But that is all behind us.  Bush/Cheney have dug a large hole and do not recognize they must stop digging if they want to get out.  Condi is a very weak and ineffective Secretary of State.  She is an accademic who is living in the wrong generation since her expertise is from the cold war period.  Dick “I love oil” Cheney will be in the back ground throwing as much sand as possible into the diplomatic machinery.  George “I love to have my picture taken and to make speeches” Bush will headline the US delegation but do not expect much.  The Arabs may be dysfunctional and the source of at least half the Israel-Palestinian problem, but they are not stupid.  They can see Bush for what he is and will act very cautiously during these talks.

To the 2008 Presidential candidates…  here is another problem you will inherent from the Bush Administration.

The Elephant’s Memory

November 23, 2007

With the 2008 Presidential elections almost upon us, and the sun mercifully setting on the worst Administration in history, Republicans are thrashing about for a theme to unite their supports.  Here are some themes being kicked around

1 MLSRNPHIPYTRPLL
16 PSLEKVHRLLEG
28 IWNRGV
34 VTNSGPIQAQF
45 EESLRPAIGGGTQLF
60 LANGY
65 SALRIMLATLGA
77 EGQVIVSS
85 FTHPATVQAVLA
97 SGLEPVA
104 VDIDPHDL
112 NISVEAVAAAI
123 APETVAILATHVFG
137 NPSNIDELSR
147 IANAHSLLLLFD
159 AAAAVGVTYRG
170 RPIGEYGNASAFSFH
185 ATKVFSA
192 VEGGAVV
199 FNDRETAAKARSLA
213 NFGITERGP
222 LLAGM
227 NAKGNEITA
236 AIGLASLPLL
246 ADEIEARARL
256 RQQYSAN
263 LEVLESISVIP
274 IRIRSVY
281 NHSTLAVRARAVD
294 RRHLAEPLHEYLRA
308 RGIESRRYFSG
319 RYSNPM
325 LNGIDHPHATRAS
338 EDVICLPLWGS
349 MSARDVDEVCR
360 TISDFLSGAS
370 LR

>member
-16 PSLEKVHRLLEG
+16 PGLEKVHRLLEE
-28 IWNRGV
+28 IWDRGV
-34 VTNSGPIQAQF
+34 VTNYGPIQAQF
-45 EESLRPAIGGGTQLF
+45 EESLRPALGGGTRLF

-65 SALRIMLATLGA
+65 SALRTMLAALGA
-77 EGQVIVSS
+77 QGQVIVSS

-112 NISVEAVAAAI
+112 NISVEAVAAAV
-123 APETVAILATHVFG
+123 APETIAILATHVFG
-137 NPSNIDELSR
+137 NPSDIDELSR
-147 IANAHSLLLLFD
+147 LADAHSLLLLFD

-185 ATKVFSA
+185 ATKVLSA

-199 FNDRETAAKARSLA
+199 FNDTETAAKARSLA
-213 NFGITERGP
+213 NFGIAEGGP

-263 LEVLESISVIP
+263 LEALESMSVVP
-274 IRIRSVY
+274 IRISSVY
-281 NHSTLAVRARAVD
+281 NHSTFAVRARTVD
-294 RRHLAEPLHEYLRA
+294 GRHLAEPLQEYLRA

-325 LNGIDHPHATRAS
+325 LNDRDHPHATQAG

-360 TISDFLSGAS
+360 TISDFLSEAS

1. Return to the days of Regan.  If we overlooked the Iran-Contra affair and the pathetic “I can’t remember” defense, Ronald Regan has left a strong, positive chief executive image.  Nixon and George I do not make the cut even though they are both better appreciated than George II.

2. Terror, terror everywhere, nor any a moment to rest.  This is a two pronged attack.  First it evokes fear and the knee jerk reactions of hate, distrust, and blind allegance.  Second, it reminds voters that it is not wise to switch horse in the middle of a stream.